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Hearings shine a spotlight on unimaginable abuse

Women who survived mental, physical and sexual abuse as children in two state welfare schools speak at a hearing of their time at the hands of their carers.

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Fay Hillery had  suffered unimaginable trauma as a young child, including the death of her mother when she was three, rejection by her father and neglect at the hands of her grandparents.

But nothing could prepare her for what was to come when  she was sent to the notorious Parramatta Girls Training School as a 16-year-old in 1958.

Giving evidence before the Royal Commission into Institutional Responses to Child Sexual Abuse before Justice Peter McClellan,  Mrs Hillery told an emotional hearing about the shocking abuse she suffered at the school, which was shut down in 1974 amid  outcries about rough treatment of the inmates.

Margaret, who attended Parramatta girls home with  founder of care leavers Australia network Leonie Sheedy, outside the Royal Commission into Institutional Responses to child sexual abuse.

Margaret, who attended Parramatta girls home, with founder of care leavers Australia network Leonie Sheedy, outside the Royal Commission into Institutional Responses to child sexual abuse. Photo: Edwina Pickles

The 72-year-old, who now lives on the Gold Coast, was sent to the home for the crime of being a runaway.

She remembers having her hair ‘’hacked off’’ on arrival.

Supporters wept openly as Mrs Hillery recounted being raped orally, vaginally and anally by the Superintendent at the time, Donald Crawford.

She told the hearing Crawford, who is now deceased, would force her to the isolation cell known as the dungeon, where he would physically and sexually abuse her.

She recalled seeing a group of inmates pin another girl down and vaginally penetrate her with a Coca-Cola bottle as she screamed in pain.

Still, Mrs Hillery considers herself to be one of the lucky ones, thanks to the support of her husband Terry, friends and family members.

Another witness, OA, told the hearing she was sent to the home in the 1950s because she was “in moral danger” but she quickly discovered that Parramatta Girls was hardly safe. Crawford allegedly groomed her for sex and she suffered a miscarriage after becoming pregnant to him.

She made multiple suicide attempts after leaving the home.

“All those years wasted in there,’’ she said. “Then coming out and they’re still wasted.”

Dianne Graham also tried to take her own life after being sent to the home as a 13-year-old in the 1950s.

“I feel like I have been in prison since I left Parramatta Girls,” she told the hearing.

She recounted being kept in isolation where, “You’d wet yourself because you didn’t get taken to the toilet.”

She, too, was sexually abused by a superintendent. She recalled one occasion when she told him: “You touch me again and you’re going to have to kill me because I’m going to kill you. . . I was 14 years and three months old.’’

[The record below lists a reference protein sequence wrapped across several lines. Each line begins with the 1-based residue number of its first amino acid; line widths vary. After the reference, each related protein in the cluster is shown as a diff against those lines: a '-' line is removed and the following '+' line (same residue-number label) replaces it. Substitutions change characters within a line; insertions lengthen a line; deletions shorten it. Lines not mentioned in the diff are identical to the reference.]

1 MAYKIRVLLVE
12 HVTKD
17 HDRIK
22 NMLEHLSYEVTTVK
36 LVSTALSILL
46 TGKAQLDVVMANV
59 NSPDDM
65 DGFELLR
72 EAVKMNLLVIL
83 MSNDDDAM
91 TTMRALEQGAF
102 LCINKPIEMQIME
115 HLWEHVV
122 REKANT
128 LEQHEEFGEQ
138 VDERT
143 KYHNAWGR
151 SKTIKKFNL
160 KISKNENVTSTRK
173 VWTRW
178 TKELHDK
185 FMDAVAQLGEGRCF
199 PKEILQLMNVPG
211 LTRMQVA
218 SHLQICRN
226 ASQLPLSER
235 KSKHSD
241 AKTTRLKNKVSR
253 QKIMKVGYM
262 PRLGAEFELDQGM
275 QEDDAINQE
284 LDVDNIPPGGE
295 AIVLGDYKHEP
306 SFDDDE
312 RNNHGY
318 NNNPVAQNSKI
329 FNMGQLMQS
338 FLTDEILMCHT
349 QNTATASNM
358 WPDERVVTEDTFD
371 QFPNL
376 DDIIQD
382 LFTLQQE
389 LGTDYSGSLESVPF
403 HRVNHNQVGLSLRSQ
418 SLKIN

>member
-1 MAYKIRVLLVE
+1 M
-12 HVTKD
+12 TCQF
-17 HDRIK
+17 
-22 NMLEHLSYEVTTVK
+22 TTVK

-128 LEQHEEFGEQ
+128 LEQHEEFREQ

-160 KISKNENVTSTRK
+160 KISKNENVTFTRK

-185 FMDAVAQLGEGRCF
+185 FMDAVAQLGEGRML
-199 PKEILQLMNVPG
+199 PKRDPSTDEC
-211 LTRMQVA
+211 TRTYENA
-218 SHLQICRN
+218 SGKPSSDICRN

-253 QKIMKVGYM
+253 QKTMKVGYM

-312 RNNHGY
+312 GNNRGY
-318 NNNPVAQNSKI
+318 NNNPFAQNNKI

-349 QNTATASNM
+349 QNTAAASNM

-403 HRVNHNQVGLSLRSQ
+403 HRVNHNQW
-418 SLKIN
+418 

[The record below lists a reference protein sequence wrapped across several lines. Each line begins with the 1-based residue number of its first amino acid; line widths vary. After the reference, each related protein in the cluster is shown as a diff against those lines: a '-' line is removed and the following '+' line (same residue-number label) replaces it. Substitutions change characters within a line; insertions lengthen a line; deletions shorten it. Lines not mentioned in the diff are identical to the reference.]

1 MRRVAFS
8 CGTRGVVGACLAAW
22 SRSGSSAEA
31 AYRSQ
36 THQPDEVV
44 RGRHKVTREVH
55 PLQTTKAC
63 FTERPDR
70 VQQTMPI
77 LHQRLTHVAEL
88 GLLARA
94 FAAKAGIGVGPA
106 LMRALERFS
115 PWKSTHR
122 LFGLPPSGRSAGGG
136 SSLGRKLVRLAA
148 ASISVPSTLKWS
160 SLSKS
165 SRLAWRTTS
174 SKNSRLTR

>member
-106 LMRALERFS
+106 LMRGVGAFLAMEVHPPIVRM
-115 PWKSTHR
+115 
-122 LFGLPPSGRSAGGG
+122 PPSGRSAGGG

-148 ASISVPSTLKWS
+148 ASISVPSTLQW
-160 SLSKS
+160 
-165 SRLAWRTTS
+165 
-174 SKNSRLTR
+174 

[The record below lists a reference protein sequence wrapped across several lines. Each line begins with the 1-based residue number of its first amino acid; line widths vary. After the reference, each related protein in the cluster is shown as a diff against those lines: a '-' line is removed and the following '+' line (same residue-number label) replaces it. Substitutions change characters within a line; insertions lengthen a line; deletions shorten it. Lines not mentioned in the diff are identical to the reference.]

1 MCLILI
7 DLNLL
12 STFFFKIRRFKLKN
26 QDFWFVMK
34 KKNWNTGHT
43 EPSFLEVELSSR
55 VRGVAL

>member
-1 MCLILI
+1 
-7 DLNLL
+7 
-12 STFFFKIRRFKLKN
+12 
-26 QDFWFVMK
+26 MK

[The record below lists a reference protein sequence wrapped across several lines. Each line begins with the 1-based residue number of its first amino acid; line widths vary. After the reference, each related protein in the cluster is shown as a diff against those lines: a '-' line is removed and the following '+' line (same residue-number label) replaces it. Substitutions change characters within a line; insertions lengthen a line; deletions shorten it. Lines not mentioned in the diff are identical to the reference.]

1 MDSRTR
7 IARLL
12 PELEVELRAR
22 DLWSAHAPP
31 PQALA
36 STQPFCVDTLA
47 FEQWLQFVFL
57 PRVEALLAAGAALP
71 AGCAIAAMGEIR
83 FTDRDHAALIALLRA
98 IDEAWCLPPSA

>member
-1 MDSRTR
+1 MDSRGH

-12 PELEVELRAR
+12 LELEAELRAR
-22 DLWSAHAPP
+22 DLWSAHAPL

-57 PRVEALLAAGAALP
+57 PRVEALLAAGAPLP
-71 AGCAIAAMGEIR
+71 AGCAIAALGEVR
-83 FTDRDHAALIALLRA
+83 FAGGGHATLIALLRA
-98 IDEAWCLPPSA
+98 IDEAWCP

Robin Kitson held back tears as she told the hearing about sexual assault perpetrated by other girls who abused her with a broomstick.

Her time at the home was dehumanising, including a 21-day stint in isolation, druggings, beatings and having all her teeth forcibly removed. She remembered having to show officers her soiled sanitary pad in order to get a clean one.

“I have never had a normal life,’’ she said. “My life has been wrecked.”

Diane Chard, who was at Parramatta Girls and the Hay Institution, also had her teeth removed.

She said was drugged and handcuffed to a train seat when she was sent to Hay, where the the regime was notoriously harsh. Girls were forced to march with their eyes to the ground, banned from speaking and forbidden to use the toilet except during designated times.

Former Parrramatta Girls inmate Wendy Patton, who was sent there as a 13-year-old, recalled escaping from the isolation unit during the 1961 riots and telling news reporters they were protesting due to the sexual abuse and torture, not the quality of the food.

Another inmate, known as RN, recounted ongoing sexual abuse at the hands of one officer.

“I was programmed. I knew what I had to do to survive,” she said.

There are an estimated 30,000 women who passed through the state-run Parramatta Girls Training School between 1887 and 1971.

Former inmate Dawn, who does not what her surname published, she was treated like ‘’a piece of dirt, a bit of meat’’ during her time at the home in  the 1960s.

Her friend Margaret, who gave evidence to the Royal Commission in a private hearing and does not want her surname published, said her experiences at Parramatta Girls in 1958-59 have left her scarred for life.

Sixteen former inmates will give statements at the hearing before Royal Commission chair Justice Peter McClellan.

Most former inmates have received no compensation for the abuse they suffered as they did not make formal complaints at the time.